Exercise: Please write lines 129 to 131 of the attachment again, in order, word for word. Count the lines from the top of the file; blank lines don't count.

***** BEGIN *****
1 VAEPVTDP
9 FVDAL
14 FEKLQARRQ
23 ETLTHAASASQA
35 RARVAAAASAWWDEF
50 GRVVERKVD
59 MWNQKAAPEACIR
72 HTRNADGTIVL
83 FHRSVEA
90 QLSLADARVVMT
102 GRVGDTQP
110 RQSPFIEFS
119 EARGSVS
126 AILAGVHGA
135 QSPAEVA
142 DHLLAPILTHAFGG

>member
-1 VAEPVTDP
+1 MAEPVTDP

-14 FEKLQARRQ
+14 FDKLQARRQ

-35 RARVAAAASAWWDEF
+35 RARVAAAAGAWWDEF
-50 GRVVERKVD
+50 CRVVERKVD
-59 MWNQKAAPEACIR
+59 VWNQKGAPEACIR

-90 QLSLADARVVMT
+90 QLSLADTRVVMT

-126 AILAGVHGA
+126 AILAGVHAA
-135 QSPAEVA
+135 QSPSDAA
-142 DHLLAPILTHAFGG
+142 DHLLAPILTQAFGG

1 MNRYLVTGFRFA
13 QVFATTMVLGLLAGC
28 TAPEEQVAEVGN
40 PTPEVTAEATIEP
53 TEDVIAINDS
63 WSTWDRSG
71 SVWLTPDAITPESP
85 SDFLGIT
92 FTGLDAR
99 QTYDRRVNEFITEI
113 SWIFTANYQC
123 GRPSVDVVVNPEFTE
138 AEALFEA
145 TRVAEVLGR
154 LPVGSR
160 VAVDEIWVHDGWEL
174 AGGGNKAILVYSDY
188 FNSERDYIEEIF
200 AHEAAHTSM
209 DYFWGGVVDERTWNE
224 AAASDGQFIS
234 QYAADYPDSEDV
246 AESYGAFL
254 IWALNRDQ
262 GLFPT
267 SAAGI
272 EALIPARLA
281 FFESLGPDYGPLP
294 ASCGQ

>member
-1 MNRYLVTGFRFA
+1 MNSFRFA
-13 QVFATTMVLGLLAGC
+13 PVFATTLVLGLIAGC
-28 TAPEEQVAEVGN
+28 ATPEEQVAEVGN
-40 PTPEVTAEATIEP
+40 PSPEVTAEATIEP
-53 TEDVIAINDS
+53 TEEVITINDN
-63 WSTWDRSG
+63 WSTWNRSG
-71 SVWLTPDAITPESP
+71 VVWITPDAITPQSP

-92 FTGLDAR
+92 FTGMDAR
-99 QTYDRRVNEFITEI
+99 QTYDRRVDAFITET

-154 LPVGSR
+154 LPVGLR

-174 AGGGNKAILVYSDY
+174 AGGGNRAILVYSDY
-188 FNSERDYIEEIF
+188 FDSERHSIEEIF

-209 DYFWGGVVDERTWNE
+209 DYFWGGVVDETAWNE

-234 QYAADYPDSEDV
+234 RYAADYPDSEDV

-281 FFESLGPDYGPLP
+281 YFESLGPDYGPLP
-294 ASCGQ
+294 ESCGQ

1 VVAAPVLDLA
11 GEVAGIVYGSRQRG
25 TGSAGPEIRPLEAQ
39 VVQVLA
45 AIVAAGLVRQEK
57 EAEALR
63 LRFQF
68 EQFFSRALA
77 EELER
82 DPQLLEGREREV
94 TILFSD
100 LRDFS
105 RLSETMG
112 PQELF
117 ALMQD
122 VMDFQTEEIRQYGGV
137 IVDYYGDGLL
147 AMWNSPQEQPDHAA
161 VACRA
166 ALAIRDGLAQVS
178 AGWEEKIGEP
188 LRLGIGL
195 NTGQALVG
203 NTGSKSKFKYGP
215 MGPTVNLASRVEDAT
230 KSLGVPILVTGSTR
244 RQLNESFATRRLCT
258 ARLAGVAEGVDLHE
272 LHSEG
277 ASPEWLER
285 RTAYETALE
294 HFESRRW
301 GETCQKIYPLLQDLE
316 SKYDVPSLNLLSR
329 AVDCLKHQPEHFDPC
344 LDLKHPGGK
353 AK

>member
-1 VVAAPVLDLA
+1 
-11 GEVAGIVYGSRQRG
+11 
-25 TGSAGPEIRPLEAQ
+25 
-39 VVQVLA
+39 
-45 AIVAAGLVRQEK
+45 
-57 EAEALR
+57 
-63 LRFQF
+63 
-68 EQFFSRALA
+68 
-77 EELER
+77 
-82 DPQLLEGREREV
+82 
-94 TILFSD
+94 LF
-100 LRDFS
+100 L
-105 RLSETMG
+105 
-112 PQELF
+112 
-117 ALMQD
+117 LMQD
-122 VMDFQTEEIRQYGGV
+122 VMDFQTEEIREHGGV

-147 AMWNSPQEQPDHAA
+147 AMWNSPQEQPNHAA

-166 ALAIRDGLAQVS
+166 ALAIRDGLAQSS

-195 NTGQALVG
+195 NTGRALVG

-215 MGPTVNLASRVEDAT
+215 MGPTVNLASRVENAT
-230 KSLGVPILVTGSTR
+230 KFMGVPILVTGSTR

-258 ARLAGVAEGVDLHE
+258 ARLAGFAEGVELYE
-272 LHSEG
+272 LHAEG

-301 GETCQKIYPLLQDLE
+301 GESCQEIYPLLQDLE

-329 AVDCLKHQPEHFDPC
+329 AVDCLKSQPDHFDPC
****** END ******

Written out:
294 HFESRRW
301 GETCQKIYPLLQDLE
316 SKYDVPSLNLLSR